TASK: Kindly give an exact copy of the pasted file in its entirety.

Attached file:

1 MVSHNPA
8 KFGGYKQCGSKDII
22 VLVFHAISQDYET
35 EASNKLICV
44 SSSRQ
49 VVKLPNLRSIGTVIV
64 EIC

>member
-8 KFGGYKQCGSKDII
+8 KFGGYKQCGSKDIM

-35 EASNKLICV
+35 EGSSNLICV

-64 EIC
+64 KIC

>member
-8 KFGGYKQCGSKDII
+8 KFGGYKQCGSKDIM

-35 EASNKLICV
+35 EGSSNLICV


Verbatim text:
1 MVSHNPA
8 KFGGYKQCGSKDII
22 VLVFHAISQDYET
35 EASNKLICV
44 SSSRQ
49 VVKLPNLRSIGTVIV
64 EIC

>member
-8 KFGGYKQCGSKDII
+8 KFGGYKQCGSKDIM

-35 EASNKLICV
+35 EGSSNLICV

-64 EIC
+64 KIC

>member
-8 KFGGYKQCGSKDII
+8 KFGGYKQCGSKDIM

-35 EASNKLICV
+35 EGSSNLICV